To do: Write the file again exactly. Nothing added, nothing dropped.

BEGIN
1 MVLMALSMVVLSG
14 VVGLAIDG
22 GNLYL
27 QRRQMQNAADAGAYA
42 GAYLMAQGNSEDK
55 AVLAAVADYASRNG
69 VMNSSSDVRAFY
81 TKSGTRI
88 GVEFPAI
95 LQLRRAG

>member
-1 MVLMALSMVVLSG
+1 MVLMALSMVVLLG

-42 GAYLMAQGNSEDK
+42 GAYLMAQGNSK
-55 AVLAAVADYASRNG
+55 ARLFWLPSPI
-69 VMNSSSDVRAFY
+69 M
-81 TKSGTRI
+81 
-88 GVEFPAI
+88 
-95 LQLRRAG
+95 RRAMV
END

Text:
1 MVLMALSMVVLSG
14 VVGLAIDG
22 GNLYL
27 QRRQMQNAADAGAYA
42 GAYLMAQGNSEDK
55 AVLAAVADYASRNG
69 VMNSSSDVRAFY
81 TKSGTRI
88 GVEFPAI
95 LQLRRAG

>member
-1 MVLMALSMVVLSG
+1 MVLMALSMVVLLG

-42 GAYLMAQGNSEDK
+42 GAYLMAQGNSK
-55 AVLAAVADYASRNG
+55 ARLFWLPSPI
-69 VMNSSSDVRAFY
+69 M
-81 TKSGTRI
+81 
-88 GVEFPAI
+88 
-95 LQLRRAG
+95 RRAMV